"Teachers can make or break the system", cautioned Ponatshego Kedikilwe in 1993 and subsequently in the government Revised National Policy on Education (RNPE) of 1994.
The RNPE states "The quality of instruction is one of the most important determinants of the level of learning achievement. Teachers as agents of curriculum implementation are therefore central to the education system and can make or break the system. The enhancement of the status and motivation of teachers to enable them to discharge this role effectively cannot be over-emphasised".
The current poor results can be traced to this RNPE statement as teacher morale and motivation are at the lowest levels. It is the morale and motivation that drives Teachers to be productive and the then Minister, who is now the Vice President of this country, long saw this coming and cautioned. RNPE proposed a package of incentives to be created for teachers so that their morale and motivation is raised. The RNPE states " Government intends to embark on a number of measures aimed at raising the status and morale of teachers so that they can perform their tasks more effectively. Such measures will include both improved pre-service and in-service training, a package of incentives and improvements in the conditions of service". Almost 20 years later, the government is still to deliver on this policy issue. And what Kedikilwe and his commission had feared and cautioned the nation about has now come to spook and haunt us.
The Minister of Education and Skills Development, Pelonomi Venson-Moitoi should therefore be working round the clock to ensure that what Kedikilwe wrote down in the government white paper should be implemented without fail. The history of Botswana teachers' poor working and living conditions is well documented. There was the pre-independence 1965 Hutton Report, a product of a Commission which studied teachers salaries and conditions of service. Unfortunately the recommendations were never implemented though they showed the poor state of the teaching profession. In 1976, there was the Education Commission led by Professor Torsten Husen. In 1977, he presented his report to President SIr Seretse Khama. The President had commissioned this important undertaking to improve the status of the teaching profession. And then followed the current 1994 RNPE which is now overdue for review. This needs to be done urgently so that our education is aligned with social, political and economic aspirations of our modern society and new generation.
It is worth noting that a combination of factors actually led to the poor examination results of 2012. Chief amongst the factors is the Hours of Work which Cabinet has been attending since 2010. Teachers contact time with students has been drastically reduced and Cabinet does not see anything wrong with expediting its conclusion. In addition, Cabinet is sitting on the levels of operation which Teachers have complained about for years now. Cabinet has therefore contributed to students failure and are responsible for these poor results.
Going forward, Cabinet should stop holding the nation to ransom but expeditiously resolve Hours of Work, Levels of Operation and all other pending issues before them. The gross irony is that Cabinet is and has been dominated by former teachers who should be influencing education policy in a positive way. Can former Teachers in Cabinet please raise their hands!
While the RNPE is a very good policy, it lacked proper implementation, monitoring and evaluation. It has become stale and should be reviewed and a coordinator be appointed to see to its proper implementation, monitoring and evaluation. The Ministry has an outdated policy direction and hence the continuous poor results.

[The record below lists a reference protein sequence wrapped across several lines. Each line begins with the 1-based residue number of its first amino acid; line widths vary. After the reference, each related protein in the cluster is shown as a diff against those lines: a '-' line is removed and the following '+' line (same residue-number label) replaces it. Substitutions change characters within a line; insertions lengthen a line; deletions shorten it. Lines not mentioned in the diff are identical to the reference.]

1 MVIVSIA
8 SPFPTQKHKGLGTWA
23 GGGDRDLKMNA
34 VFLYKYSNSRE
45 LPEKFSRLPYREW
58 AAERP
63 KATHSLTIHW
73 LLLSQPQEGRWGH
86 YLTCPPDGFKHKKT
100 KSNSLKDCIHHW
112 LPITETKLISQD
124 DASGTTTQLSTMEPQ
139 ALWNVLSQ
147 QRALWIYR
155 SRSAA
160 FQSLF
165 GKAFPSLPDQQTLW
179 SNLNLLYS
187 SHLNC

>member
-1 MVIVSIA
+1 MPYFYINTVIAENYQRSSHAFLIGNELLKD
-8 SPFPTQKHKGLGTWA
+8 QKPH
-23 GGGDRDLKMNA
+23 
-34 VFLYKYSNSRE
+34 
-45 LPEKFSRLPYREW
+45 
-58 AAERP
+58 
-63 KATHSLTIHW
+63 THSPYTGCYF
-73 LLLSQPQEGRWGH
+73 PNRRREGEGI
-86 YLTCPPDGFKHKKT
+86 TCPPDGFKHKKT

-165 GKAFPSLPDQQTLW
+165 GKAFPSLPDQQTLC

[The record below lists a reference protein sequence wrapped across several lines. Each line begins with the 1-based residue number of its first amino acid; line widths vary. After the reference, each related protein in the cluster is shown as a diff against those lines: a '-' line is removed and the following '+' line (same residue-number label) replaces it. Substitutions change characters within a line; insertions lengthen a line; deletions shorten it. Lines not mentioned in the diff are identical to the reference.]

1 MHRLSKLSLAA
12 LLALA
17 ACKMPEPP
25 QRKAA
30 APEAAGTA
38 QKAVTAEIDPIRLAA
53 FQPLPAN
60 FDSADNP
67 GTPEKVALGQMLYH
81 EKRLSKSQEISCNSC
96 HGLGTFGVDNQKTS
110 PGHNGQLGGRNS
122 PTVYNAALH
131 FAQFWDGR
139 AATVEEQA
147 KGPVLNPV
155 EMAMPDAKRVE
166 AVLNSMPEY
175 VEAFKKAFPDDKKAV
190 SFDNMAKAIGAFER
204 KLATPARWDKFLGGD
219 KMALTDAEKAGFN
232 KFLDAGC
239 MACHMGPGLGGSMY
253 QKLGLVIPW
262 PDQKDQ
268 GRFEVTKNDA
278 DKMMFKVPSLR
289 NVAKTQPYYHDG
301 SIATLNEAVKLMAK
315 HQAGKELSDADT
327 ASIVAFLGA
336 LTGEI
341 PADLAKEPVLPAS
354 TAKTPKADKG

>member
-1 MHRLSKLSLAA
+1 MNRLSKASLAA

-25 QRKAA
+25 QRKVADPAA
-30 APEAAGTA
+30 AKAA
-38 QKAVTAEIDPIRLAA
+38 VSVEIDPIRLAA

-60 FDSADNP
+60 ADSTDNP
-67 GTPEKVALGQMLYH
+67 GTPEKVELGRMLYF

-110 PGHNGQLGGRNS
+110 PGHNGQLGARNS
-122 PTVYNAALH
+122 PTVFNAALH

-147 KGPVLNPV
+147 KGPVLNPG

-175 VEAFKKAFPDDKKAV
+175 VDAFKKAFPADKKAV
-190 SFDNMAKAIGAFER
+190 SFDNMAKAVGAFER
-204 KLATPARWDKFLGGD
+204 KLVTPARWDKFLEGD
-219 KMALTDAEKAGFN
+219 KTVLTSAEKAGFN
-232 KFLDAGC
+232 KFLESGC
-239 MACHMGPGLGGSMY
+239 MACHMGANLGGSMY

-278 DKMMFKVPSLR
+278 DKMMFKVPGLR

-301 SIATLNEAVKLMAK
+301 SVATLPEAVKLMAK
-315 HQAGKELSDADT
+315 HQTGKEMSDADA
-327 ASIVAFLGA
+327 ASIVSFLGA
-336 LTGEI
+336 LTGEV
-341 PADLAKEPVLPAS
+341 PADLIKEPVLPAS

The Ministry should also re-introduce the in-service workshops so that both experienced and new teachers are upskilled and coached in the latest teaching pedagogies, methodologies and content materials. With the introduction of the new syllabus, grading system and mixed ability students, in service workshops cannot be brushed aside under the pretext of lack of funds.
With the Ministers' latest remarks in The Monitor of 28 January 2013, titled "Venson Threatens Teachers" on the basis of their alleged unprofessional conduct in the classroom, the Botswana Sectors of Educators Trade Union (BOSETU) has long proposed that there be a Teaching Council. The union has gone ahead to make tremendous input on the policy document which is now gathering dust in Government Enclave. The government claims that there is no money to have this professional body set up. If therefore its true the Minister made such threatening remarks, they will only exacerbate the problem of low morale, motivation and subsequently poor results.
The European Union promised Botswana government millions of Pula if she came up with a package of incentives for teachers, especially those in rural areas, where national examination results are worse. Apparently the ministry has failed to come up with such incentives.
With the education crisis being so glaringly pronounced BOSETU expects to hear some positive intervention statements from the Minister of Finance and Development Planning in his forthcoming Budget Speech in this financial year. This will demonstrate government seriousness and commitment in education and hopefully bring an end to the national crisis.
With the increasing Teachers' low morale and motivation, Honourable Kedikilwe was right to caution the nation almost 20 years ago: Teachers Can Make or Break the System. The government should therefore help Teachers make the system, not through threats.
And when all is said and done, the buck stops with the Minister of Education and she knows it. The blame cannot be shifted to any other party!
*Justin Hunyepa is BOSETU Executive Secretary